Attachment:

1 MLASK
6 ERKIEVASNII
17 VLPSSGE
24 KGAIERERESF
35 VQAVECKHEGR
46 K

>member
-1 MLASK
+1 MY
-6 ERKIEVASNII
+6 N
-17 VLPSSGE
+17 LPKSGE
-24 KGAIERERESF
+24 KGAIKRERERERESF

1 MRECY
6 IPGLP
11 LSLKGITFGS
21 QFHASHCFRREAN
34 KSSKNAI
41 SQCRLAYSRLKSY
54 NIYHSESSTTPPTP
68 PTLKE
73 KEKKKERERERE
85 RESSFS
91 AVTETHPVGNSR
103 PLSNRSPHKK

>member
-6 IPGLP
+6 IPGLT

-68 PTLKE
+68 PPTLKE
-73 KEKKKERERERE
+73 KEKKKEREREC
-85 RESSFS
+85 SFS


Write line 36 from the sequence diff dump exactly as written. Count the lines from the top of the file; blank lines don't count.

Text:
+85 SFS